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sir douglas

Non member view and thoughts about the Gauge O guild

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5 hours ago, 009 micro modeller said:

 

Does G0G do this (like some other societies) purely to reduce the amount of admin needed? Although I’m sure it would be possible to reduce the cost for members who will only get a few months before they have to renew.

 

A reasonable question - to which I wouldn't expect to have the answer.

 

If they were to do this, I suspect they'd probably encounter a lot less flak on this issue.

 

As if to emphasize this point, under current rules (and based on events in a more typical year), I would normally only consider joining the Guild at the one point in the year when the sums really add up for me - "Warley".

 

I could also add that I have considered joining a number of times over the years - always at the same time / place - as I've found some Gazette articles I've encountered very useful indeed.

 

What's put me off each time has been issues relating to getting to their shows.

Edited by Huw Griffiths

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Does the GoG send out a large manual etc. (as EMGS do, for instance - although I believe this is now on CD rather than paper the thickness of a phone book) - it could be that to offer a discount for a "short" membership would actually cost the Guild money.  If so, give a discount on 1st membership renewal, so as to balance the books and make everything fair.  But in any event, it should be made crystal clear that if you join part-way thru' then you don't get a full year's membership

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13 minutes ago, polybear said:

 

Does the GoG send out a large manual etc. (as EMGS do, for instance - although I believe this is now on CD rather than paper the thickness of a phone book) - it could be that to offer a discount for a "short" membership would actually cost the Guild money.  

 

 

The full manual is available on CD for £7.50 plus £1.50 postage. The full printed manual is available for £35 plus £5 postage.

 

However as far as I can tell from the website, the original manual was last updated in 2008. A revision was started in Sept 2017 and out of 12 proposed sections, 2 have been published so far.

.

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Please read this with your tongue firmly in your cheek.

 

I believe the G0G may have styled itself on a craft guild

 

 

However  I had a look at craft guilds and have selectively taken the following from Wikipedia

 

Sheilagh Catheren Ogilvie, FBA, Professor of Economic History at the University of Cambridge.

 

In 2004 Ogilvie argues that guilds negatively affected quality, skills, and innovation. Through what economists now call "rent-seeking" they imposed deadweight losses on the economy. She argues they generated limited positive externalities and notes that industry began to flourish only after the guilds faded away.

 

Could the same be said for 7 mm scale modelling?

 

7mm rtr is coming to the fore as the G0G loses influence, and fewer  modellers feel compelled to join.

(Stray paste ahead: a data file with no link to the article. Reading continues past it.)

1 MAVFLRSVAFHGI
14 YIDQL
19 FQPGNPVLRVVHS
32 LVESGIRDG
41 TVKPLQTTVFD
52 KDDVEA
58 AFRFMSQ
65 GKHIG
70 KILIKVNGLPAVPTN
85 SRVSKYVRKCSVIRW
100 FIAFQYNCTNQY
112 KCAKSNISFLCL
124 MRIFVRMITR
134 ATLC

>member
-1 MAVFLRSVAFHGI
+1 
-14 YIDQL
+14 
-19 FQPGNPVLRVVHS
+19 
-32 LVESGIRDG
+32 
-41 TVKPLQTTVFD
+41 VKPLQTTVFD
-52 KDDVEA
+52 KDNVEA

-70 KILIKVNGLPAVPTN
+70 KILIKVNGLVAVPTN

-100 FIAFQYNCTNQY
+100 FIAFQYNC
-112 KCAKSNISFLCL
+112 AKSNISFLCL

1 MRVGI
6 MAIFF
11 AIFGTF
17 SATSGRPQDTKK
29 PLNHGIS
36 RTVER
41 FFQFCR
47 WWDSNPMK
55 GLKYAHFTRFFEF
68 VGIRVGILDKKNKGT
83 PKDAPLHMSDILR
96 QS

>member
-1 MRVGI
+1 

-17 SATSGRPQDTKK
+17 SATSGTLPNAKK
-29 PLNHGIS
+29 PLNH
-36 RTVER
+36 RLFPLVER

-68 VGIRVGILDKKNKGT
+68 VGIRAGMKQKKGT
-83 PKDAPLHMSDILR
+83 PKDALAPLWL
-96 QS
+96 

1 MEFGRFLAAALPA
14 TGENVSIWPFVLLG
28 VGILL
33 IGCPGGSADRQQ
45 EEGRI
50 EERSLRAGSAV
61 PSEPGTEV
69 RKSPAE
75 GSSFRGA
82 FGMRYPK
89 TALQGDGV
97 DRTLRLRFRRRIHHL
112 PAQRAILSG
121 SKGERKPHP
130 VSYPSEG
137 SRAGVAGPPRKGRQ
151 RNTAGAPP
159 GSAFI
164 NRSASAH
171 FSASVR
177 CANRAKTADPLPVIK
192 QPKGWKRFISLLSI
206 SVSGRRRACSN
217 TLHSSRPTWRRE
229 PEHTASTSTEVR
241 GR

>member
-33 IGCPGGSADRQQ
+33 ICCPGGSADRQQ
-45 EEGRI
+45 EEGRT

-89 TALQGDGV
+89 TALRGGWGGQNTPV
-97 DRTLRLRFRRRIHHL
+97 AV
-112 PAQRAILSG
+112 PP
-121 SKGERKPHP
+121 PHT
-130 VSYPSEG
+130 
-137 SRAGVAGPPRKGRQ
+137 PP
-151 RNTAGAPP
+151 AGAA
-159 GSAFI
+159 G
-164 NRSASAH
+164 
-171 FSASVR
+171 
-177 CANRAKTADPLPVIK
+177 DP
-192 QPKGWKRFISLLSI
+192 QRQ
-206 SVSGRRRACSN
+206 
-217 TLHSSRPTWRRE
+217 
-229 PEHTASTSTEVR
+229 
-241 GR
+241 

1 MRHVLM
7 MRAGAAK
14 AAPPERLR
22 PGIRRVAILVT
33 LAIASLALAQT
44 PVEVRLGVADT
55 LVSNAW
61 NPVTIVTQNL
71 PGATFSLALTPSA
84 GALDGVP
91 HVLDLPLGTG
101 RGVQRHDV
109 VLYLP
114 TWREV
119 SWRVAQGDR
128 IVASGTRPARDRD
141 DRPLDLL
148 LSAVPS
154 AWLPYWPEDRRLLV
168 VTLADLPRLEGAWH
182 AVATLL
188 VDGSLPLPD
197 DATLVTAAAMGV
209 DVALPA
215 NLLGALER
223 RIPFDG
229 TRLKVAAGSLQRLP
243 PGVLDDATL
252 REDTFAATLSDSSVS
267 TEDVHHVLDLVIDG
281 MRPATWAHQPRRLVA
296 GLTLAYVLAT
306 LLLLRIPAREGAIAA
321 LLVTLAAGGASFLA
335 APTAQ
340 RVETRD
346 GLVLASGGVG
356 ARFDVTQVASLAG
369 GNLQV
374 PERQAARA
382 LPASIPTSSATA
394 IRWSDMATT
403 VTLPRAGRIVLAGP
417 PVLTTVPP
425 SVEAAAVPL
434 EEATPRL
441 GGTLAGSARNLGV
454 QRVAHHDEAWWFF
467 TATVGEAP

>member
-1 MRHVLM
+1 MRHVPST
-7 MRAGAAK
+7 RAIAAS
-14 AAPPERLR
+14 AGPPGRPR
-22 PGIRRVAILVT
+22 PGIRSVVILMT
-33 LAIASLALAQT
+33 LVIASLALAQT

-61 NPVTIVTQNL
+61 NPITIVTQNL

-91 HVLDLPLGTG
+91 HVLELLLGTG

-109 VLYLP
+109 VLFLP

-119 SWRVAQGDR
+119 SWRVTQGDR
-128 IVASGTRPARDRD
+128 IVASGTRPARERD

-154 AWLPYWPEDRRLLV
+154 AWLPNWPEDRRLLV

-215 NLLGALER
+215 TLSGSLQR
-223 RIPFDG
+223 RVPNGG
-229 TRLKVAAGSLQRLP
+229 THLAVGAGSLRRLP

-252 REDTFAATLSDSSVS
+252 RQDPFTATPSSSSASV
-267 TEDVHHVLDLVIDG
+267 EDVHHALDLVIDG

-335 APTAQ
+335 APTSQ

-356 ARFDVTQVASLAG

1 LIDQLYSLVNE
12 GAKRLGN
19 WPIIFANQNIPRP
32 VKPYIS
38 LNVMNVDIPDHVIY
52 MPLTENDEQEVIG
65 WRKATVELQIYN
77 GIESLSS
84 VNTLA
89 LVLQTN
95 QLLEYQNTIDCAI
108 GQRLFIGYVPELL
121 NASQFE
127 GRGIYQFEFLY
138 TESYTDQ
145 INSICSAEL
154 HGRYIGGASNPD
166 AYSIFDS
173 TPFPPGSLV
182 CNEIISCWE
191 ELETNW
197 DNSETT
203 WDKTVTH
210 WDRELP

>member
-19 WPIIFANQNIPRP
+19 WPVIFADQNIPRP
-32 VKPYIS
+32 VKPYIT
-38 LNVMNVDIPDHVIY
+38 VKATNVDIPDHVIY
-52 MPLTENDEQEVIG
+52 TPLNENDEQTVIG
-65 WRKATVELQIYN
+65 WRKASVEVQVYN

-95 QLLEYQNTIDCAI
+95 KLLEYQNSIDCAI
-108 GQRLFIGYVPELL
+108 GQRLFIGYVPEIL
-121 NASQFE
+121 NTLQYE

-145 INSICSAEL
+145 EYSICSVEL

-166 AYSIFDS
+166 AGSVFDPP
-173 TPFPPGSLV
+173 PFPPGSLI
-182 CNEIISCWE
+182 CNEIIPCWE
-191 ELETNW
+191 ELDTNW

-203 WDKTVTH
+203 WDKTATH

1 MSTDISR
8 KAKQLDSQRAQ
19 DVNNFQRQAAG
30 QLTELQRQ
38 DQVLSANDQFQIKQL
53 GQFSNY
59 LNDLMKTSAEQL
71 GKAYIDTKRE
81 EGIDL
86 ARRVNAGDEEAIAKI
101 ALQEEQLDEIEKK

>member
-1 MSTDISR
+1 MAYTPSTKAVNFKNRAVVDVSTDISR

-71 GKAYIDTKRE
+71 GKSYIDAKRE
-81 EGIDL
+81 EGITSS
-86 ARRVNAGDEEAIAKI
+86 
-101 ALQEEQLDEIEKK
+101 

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9 hours ago, Huw Griffiths said:

Another rule that has, on a number of occasions, put me off joining has been the one about membership "years" finishing on the same date for everyone. What can possibly be so scary about allowing everyone who's paid the same membership dues the same length of membership year - 12 months? Nothing to stop you taking this to the end of the month, if you want. However, if I paid a full year's dues at Guildex - only to find out at a later date that I was only getting 6 months' membership - I'd be demanding satisfactory answers about what had happened to the rest of the year. In other words, I'd feel swindled - and I don't think I'd stay quiet about this, either.

 

Huw.

 

3 hours ago, 009 micro modeller said:

 

Does G0G do this (like some other societies) purely to reduce the amount of admin needed? Although I’m sure it would be possible to reduce the cost for members who will only get a few months before they have to renew.

 

Just reading the above, I can't speak for the G0G but I am the membership secretary for a line society.

 

Having different finishing dates for each member is just far too onerous for renewals. Most societies have a fixed term of subscription as this makes the admin easier* and also helps by having a date with which to time events such as the AGM (in our case this follows a short time after renewals) where members attending are members for the year rather than a few days.

Our subs year runs from 1st August until the 31st July the following year, for anyone joining between 1st Aug and the following 31st May they have all the years copies of the Society publications (plus access to the website members only area)  should they be late joiners 1st June to 31st July then we give them the current years publications as well as the following years (BOGOF) although this only applies to first time new members. We feel this is the fairest way to treat those that join during the year, and keeping the admin at a level which isn't too onerous for a volunteer.

 

*= My job for 300+ members takes 25-35 hours at the time of renewals plus a couple of hours a week during the year, 5000+ members is going to be a lot of work so I fully understand the fixed subs year.

 

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3 hours ago, 009 micro modeller said:

 

Does G0G do this (like some other societies) purely to reduce the amount of admin needed? Although I’m sure it would be possible to reduce the cost for members who will only get a few months before they have to renew.

And remember that it's a volunteer doing this, often with a full time job and a life. If they chose to give up their time to doing the boring admin work for a club and society, then you can't blame them for choosing the easy option.